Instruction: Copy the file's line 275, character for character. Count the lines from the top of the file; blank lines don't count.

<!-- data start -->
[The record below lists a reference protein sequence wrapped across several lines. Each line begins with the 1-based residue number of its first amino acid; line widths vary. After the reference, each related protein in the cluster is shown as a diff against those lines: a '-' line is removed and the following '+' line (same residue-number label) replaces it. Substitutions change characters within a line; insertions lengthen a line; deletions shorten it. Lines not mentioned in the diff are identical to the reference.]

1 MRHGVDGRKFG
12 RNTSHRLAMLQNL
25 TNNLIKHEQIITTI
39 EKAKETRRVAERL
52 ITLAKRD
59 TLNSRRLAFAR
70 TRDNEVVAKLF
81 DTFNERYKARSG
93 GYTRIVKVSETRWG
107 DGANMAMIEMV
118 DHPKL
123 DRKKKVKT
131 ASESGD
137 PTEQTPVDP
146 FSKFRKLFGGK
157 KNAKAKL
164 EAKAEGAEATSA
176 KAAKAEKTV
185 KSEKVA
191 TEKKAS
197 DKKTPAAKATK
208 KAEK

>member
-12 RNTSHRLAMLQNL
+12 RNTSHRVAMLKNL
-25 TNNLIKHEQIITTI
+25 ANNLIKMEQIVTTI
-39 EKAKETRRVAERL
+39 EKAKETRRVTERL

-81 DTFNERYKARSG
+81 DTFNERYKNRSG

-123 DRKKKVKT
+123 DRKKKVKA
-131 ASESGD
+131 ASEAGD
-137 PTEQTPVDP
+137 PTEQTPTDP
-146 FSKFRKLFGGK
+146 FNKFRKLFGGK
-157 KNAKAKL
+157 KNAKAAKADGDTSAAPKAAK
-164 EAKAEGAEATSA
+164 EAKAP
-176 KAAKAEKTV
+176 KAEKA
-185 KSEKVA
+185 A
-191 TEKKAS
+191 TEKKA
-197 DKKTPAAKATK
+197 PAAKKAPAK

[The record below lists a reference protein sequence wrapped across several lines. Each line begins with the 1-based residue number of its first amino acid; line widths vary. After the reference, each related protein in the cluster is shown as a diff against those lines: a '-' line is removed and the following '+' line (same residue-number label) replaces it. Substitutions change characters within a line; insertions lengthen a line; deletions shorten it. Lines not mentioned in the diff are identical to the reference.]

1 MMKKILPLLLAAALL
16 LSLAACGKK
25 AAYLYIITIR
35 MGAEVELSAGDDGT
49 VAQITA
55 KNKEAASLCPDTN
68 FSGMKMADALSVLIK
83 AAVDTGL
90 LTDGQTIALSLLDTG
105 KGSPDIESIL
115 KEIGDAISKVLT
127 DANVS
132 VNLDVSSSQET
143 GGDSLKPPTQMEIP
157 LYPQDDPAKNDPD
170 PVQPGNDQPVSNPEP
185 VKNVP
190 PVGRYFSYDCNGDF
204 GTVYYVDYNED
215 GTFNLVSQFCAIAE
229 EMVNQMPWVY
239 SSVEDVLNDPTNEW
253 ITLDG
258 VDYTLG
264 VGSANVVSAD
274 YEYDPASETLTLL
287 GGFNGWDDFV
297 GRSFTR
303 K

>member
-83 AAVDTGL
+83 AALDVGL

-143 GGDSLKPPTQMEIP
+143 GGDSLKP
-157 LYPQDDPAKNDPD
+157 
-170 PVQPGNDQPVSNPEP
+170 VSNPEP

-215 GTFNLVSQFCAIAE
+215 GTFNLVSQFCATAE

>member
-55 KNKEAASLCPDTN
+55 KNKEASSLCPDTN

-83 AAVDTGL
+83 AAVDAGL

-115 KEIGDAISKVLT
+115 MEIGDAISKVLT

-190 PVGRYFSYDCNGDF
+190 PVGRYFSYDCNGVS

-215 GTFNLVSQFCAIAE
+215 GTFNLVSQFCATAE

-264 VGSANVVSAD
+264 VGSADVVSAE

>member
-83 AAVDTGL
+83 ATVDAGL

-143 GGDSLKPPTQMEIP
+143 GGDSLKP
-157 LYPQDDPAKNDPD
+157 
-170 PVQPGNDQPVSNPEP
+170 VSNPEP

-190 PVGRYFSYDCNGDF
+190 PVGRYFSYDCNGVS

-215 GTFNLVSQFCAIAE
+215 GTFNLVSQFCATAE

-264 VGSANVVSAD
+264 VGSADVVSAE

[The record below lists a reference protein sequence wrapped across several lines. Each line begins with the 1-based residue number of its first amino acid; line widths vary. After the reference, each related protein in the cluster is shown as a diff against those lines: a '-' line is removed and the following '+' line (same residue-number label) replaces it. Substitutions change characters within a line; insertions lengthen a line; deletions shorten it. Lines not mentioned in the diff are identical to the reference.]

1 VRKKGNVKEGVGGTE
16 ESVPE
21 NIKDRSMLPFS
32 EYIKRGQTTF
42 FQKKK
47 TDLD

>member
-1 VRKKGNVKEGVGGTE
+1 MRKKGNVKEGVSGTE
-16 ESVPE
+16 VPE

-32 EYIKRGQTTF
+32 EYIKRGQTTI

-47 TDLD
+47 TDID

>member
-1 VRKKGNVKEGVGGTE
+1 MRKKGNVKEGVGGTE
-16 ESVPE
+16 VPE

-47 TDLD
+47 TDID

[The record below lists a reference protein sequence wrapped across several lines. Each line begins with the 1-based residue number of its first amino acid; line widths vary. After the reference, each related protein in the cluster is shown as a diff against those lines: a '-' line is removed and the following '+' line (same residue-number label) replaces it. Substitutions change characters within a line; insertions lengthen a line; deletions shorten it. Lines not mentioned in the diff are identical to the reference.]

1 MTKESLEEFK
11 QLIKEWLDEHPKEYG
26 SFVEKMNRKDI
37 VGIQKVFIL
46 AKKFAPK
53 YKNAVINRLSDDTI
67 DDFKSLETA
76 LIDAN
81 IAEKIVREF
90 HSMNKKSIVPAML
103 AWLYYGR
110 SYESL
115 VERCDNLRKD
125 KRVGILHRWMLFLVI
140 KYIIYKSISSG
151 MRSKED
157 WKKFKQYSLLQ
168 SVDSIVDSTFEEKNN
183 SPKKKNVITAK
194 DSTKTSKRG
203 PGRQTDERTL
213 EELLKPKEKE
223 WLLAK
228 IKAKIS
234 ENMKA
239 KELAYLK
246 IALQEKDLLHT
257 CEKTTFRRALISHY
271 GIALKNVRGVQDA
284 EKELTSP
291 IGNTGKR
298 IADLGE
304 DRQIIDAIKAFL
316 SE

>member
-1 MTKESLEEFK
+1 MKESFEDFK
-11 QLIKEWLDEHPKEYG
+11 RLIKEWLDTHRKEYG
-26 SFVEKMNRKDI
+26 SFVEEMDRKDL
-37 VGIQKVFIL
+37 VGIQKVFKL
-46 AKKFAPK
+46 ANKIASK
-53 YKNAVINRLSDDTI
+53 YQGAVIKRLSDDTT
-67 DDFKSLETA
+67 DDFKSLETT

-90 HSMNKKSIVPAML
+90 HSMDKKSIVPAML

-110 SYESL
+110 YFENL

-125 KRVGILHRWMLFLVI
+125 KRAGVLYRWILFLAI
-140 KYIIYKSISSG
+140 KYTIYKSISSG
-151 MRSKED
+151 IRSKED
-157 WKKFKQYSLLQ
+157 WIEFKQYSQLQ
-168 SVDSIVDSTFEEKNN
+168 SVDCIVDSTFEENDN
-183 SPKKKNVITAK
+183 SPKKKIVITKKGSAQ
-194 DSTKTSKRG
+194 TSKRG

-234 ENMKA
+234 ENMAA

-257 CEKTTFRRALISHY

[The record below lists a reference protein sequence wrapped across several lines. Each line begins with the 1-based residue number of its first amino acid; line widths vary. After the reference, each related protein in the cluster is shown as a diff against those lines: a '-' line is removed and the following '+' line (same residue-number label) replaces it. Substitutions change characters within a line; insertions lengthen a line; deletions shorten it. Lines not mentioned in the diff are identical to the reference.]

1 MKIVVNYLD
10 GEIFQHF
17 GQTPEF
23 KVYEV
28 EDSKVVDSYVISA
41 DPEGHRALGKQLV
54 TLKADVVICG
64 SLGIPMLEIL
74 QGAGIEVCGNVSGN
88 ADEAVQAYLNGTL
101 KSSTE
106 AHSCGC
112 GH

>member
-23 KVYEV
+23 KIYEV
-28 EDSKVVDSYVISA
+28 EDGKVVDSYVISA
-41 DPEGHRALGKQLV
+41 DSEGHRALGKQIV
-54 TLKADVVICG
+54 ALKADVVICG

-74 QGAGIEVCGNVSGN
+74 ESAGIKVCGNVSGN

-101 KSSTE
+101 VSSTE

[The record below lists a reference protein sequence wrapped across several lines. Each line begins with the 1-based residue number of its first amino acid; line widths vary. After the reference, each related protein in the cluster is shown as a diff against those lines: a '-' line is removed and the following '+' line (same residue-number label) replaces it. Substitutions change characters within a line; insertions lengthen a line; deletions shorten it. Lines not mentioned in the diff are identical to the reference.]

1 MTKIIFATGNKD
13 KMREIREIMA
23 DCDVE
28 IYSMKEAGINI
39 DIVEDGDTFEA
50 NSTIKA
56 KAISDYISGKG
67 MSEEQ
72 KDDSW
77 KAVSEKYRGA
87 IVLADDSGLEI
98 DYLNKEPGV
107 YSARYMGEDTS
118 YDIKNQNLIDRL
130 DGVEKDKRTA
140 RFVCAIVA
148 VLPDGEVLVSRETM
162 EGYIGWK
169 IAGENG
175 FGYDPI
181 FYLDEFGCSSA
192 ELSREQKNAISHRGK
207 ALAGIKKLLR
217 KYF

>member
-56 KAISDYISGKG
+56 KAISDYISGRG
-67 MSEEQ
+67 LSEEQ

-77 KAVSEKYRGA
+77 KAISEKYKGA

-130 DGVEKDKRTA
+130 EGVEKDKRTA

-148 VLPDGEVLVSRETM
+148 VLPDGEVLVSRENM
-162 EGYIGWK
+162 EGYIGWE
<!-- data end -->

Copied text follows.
-130 DGVEKDKRTA